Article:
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Oil Burning and Oil Weight

Just before my most recent oil-change, I noticed my car's "check oil level" warning coming on when I would start my car when it was pointed downward on an incline. I was, indeed, at the "add a quart" level. A day or two later, when my mechanic was changing the oil, I mentioned this to him, and he suggested that, instead of using the 10w-30 oil that one is supposed to use in a 2001 Buick LeSabre custom, that I try using 10w-40 oil for the remainder of the summer, hot months.

"The parts of the engine get worn, over time, and the thicker oil will tend to fill in some of the slightly larger gaps."

My mechanic's FATHER--they are a father and son in business together, and both extremely good, smart, seasoned, old-fashioned mechanics, who love cars--overheard this, and objected. "I wouldn't put 10w-40 in that car; in emissions school they told us not to--and it will sludge up the engine!"

This was the first time I heard them disagree about such a matter, but the son said, "It's what I would do for my own car," and went ahead to add 10w-40.

My 2001 Buick LeSabre custom has about 133,000 miles on it. Since my oil change, I've come accross a number of remarks, on line, from people saying that "down a quart" in about 3000 miles is not at all to be regarded as problematic. (I have always had an oil-change quite regularly every 3000 miles).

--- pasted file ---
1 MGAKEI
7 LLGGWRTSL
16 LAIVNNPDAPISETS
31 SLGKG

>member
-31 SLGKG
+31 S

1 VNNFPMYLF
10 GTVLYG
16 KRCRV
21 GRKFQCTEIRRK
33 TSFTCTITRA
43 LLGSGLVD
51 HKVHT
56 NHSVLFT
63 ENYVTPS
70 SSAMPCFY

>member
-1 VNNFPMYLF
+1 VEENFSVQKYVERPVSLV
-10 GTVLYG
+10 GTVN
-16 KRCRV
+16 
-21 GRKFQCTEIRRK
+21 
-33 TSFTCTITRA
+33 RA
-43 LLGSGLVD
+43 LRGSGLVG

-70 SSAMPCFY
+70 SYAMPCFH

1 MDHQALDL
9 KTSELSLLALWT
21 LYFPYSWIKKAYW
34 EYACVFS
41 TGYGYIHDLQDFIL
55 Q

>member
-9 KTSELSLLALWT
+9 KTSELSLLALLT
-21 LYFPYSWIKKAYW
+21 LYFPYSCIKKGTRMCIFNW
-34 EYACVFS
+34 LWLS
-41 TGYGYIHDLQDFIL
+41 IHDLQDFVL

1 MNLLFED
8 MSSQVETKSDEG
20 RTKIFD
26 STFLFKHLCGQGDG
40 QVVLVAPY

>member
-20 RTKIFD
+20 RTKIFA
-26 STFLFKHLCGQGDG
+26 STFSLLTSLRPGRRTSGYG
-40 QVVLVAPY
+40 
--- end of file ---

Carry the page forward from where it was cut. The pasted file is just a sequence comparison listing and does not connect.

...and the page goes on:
My question is: Who is right? Albin, the father, or Justin, the son? Could it be somewhat HARMFUL to disobey GM's engineers and use a heavier oil in summer? Will it "sludge up" the engine, as Albin suggested? Or, as Justin suggested, in warmer months, might the heavier oil be less likely to burn and be more likely to keep the engine well-lubricated longer?
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Comments

  • edited August 2011
    Use the weight recommended in the owner's manual or on the oil filler cap. Then, get in the habit of checking the oil level every week or so and topping it off.